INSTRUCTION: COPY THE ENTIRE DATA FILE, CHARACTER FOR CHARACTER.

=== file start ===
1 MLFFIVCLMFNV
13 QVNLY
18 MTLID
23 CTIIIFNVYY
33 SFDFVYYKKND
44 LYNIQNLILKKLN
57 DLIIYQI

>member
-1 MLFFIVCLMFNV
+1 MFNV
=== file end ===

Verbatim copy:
1 MLFFIVCLMFNV
13 QVNLY
18 MTLID
23 CTIIIFNVYY
33 SFDFVYYKKND
44 LYNIQNLILKKLN
57 DLIIYQI

>member
-1 MLFFIVCLMFNV
+1 MFNV